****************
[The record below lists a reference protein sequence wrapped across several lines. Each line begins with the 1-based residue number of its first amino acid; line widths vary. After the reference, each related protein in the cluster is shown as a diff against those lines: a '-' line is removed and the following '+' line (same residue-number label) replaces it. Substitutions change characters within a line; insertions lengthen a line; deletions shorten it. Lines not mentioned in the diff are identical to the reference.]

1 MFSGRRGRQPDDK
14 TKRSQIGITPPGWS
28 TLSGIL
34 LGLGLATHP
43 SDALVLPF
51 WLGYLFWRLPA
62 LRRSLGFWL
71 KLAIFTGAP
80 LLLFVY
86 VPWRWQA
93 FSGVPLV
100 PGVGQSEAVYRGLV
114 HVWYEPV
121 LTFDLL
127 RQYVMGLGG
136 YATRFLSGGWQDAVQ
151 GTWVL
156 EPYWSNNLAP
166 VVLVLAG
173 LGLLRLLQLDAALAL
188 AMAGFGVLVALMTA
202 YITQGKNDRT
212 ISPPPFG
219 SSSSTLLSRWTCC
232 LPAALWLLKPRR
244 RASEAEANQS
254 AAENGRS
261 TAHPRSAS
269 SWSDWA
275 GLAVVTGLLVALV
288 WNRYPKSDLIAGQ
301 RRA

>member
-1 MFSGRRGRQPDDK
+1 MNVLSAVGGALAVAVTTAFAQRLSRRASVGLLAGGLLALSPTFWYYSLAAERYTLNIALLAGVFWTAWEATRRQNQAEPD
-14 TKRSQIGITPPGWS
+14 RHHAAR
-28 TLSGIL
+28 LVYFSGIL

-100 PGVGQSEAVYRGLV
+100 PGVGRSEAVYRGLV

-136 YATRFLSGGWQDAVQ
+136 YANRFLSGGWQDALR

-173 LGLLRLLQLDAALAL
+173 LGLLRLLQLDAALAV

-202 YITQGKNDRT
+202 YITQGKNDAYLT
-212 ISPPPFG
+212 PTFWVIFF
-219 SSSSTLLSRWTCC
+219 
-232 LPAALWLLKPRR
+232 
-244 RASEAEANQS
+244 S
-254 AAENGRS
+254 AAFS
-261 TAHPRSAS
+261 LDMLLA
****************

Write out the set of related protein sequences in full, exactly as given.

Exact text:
[The record below lists a reference protein sequence wrapped across several lines. Each line begins with the 1-based residue number of its first amino acid; line widths vary. After the reference, each related protein in the cluster is shown as a diff against those lines: a '-' line is removed and the following '+' line (same residue-number label) replaces it. Substitutions change characters within a line; insertions lengthen a line; deletions shorten it. Lines not mentioned in the diff are identical to the reference.]

1 MFSGRRGRQPDDK
14 TKRSQIGITPPGWS
28 TLSGIL
34 LGLGLATHP
43 SDALVLPF
51 WLGYLFWRLPA
62 LRRSLGFWL
71 KLAIFTGAP
80 LLLFVY
86 VPWRWQA
93 FSGVPLV
100 PGVGQSEAVYRGLV
114 HVWYEPV
121 LTFDLL
127 RQYVMGLGG
136 YATRFLSGGWQDAVQ
151 GTWVL
156 EPYWSNNLAP
166 VVLVLAG
173 LGLLRLLQLDAALAL
188 AMAGFGVLVALMTA
202 YITQGKNDRT
212 ISPPPFG
219 SSSSTLLSRWTCC
232 LPAALWLLKPRR
244 RASEAEANQS
254 AAENGRS
261 TAHPRSAS
269 SWSDWA
275 GLAVVTGLLVALV
288 WNRYPKSDLIAGQ
301 RRA

>member
-1 MFSGRRGRQPDDK
+1 MNVLSAVGGALAVAVTTAFAQRLSRRASVGLLAGGLLALSPTFWYYSLAAERYTLNIALLAGVFWTAWEATRRQNQAEPD
-14 TKRSQIGITPPGWS
+14 RHHAAR
-28 TLSGIL
+28 LVYFSGIL

-100 PGVGQSEAVYRGLV
+100 PGVGRSEAVYRGLV

-136 YATRFLSGGWQDAVQ
+136 YANRFLSGGWQDALR

-173 LGLLRLLQLDAALAL
+173 LGLLRLLQLDAALAV

-202 YITQGKNDRT
+202 YITQGKNDAYLT
-212 ISPPPFG
+212 PTFWVIFF
-219 SSSSTLLSRWTCC
+219 
-232 LPAALWLLKPRR
+232 
-244 RASEAEANQS
+244 S
-254 AAENGRS
+254 AAFS
-261 TAHPRSAS
+261 LDMLLA